Have we ruined cult cars?

When driving down the motorway, it’s rare you will see an old iconic or cult car – unless you happen to pass by the local Ford Mustang appreciation society.

What you will more than likely drive by is the updated and modernised version of a classic cult car, like a Volkswagen Beetle or Mini Cooper.

Many iconic cult cars have not been rebranded, they have just simply had an update of the car design, we asked our panel of UK consumers whether they are for or against the modernisation of classic cult cars.
Sentiment analysis the modernisation of cult cars:

On the whole, sentiment was positive – as just over 62% commented positively towards to revamps.

Many of the panel felt nostalgic when thinking about cult cars, remembering them from when they were younger, bringing back good memories of their first cars. A number felt the old classic cars used to be unique, that one could tell instantly from the design or sound of the car exactly which brand and model the car is – unlike modern cars that were perceived on the whole to all be very similar, no matter the brand.

Proportion of our panel that would purchase the new mini:

Product Review of the 2014 Mini Cooper

The very first Mini Cooper hit the UK streets in 1959, fast forward to 2014 and it seems since the classic car has been brought right up to date. The comparison of the two cars shows a very clear difference, though the Mini Cooper has evolved quite slowly over time (portrayed in a great recent advert from Mini featured below – showing an interesting transition through time).

“Very definitely, very obviously a Mini”

The 2014 Mini Cooper model was described as a slick and stylish by the majority of our panel; as many felt the slow evolution of the Mini has led to the cult car still being a very unique and distinctive car on the road. Only a very low proportion of the panel felt that the Mini had been ruined by the modernisation. Most of the panel liked the new style of the car, commenting that it was still compact and a nice run around, however the car was perceived to be more for the bachelor/bachelorette lifestyle – not a family car.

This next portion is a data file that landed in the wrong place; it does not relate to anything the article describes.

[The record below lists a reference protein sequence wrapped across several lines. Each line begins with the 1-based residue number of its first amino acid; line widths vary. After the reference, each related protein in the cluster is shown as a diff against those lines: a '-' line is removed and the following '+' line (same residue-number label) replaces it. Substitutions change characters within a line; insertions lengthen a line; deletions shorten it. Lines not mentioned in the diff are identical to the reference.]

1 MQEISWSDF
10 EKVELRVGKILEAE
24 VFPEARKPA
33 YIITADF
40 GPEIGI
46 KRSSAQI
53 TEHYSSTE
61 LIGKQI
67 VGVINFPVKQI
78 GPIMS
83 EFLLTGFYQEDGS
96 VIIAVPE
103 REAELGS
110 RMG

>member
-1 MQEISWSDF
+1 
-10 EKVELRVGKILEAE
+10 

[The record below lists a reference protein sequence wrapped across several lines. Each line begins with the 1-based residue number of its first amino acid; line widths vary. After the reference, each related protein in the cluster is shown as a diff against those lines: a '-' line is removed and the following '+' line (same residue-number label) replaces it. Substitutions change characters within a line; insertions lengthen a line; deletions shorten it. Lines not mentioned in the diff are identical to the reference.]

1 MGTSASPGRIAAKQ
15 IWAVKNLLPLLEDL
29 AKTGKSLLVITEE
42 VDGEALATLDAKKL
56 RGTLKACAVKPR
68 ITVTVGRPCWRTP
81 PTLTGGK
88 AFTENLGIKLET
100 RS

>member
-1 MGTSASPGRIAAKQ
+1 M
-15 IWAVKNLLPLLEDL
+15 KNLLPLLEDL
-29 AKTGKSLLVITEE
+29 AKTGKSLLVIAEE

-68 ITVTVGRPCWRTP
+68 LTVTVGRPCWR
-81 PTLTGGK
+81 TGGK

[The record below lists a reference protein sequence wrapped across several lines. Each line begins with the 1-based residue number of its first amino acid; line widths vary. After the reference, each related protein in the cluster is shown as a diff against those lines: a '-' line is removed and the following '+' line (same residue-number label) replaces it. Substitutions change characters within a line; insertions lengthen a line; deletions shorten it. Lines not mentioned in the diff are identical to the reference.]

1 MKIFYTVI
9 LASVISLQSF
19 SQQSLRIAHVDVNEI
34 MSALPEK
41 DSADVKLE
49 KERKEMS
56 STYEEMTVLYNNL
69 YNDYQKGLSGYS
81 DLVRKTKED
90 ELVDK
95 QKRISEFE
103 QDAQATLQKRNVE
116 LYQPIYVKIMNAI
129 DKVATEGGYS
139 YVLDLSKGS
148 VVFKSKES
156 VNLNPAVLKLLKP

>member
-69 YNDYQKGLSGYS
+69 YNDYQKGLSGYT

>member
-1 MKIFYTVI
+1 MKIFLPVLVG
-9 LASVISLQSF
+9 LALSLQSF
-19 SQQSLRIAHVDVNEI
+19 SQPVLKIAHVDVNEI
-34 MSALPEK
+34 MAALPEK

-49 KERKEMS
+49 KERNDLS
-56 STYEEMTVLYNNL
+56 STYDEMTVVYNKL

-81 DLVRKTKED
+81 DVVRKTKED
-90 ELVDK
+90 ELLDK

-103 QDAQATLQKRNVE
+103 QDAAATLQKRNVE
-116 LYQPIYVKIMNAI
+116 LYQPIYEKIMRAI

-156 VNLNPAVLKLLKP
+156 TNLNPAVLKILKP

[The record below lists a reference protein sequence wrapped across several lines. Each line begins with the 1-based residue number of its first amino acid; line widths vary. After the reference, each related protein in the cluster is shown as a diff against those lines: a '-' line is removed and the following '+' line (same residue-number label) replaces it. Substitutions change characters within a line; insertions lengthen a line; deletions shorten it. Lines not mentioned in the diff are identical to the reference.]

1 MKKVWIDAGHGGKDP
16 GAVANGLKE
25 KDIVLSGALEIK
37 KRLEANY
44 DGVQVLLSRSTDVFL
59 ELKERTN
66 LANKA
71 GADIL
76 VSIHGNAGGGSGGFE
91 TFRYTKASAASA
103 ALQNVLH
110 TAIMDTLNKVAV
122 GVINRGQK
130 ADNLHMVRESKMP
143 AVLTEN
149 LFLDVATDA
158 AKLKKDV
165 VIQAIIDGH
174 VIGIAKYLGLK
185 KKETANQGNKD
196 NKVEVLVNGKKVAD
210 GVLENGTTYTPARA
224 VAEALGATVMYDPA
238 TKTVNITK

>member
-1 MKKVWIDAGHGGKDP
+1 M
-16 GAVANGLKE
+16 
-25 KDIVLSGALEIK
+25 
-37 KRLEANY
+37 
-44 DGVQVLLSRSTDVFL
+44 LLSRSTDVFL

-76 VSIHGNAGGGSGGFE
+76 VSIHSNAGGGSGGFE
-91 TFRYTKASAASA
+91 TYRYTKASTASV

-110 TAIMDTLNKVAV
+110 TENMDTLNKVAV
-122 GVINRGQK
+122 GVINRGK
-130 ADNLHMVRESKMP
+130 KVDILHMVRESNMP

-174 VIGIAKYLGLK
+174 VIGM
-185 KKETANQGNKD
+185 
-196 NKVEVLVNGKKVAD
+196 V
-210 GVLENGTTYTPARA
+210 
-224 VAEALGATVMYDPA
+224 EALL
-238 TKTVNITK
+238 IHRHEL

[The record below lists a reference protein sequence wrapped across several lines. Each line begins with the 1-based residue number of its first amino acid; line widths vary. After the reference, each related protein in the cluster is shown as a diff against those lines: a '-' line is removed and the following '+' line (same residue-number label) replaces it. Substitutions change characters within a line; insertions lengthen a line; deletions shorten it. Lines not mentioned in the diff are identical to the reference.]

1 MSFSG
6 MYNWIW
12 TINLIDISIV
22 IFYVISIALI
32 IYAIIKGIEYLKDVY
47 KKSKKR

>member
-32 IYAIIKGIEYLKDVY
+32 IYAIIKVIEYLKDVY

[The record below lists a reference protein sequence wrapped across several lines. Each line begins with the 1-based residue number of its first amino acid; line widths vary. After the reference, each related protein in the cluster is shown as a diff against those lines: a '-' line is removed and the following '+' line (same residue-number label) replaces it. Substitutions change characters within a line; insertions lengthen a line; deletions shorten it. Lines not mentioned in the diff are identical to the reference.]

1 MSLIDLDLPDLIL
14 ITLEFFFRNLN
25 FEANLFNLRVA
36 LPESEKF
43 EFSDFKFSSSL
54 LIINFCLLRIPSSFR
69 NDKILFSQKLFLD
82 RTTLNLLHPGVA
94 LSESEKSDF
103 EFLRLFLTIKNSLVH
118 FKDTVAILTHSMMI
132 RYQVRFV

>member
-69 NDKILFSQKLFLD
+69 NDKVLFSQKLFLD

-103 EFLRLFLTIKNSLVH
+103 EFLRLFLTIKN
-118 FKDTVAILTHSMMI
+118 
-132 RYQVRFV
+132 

67% of the panel said they would like to own a Mini, although just under half of that said they would seriously consider purchasing the latest Mini Cooper, as many felt the Mini was not a feasible car for them as it was too small for a family car.

The Classic Mini was commented on by a large number of the panel, with a many feeling nostalgia towards the old vehicle and stating that it represents what the Mini really means. A small proportion felt the Mini had lost its name when BMW took over the company, losing its British heritage and it’s very small and compact car design.

A number of the panel mentioned the Volkswagen Beetle, as both the Beetle and Mini seemed to be the most popular classic cult cars. However the modernisation of the Volkswagen Beetle was commented on more negatively than the Mini, as it was perceived by the panel overall that the iconic design has been lost. Although many felt in terms of the safety and fuel economy, there was a clearly benefit to get the modernised car.

This was a general theme throughout the panel, that modern cars on the whole have similar designs, similar features and similar prices; even those modern versions of cult classic cars do not offer a unique car to drive.